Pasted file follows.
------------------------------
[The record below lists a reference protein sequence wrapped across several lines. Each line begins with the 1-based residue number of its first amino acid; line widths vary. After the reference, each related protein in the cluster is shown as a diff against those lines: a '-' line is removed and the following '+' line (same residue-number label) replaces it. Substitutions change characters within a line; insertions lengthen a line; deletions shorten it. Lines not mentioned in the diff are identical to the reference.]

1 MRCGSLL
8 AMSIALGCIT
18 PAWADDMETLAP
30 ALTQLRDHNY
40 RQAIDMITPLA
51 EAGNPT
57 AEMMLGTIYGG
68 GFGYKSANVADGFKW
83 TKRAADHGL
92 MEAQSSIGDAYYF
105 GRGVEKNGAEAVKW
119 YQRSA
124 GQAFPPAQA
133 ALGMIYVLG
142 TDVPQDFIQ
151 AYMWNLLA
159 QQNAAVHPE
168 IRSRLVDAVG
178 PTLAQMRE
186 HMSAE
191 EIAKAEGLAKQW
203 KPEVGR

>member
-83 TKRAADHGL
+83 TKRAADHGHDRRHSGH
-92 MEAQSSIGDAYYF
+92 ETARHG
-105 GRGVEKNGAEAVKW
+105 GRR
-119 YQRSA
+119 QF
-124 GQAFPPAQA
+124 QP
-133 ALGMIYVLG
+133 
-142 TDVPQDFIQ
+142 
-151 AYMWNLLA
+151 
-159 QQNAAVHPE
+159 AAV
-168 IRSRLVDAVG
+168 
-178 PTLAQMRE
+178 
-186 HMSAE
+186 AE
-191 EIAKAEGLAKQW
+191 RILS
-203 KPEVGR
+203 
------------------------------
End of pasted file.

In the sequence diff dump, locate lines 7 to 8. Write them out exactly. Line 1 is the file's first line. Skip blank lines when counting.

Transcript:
51 EAGNPT
57 AEMMLGTIYGG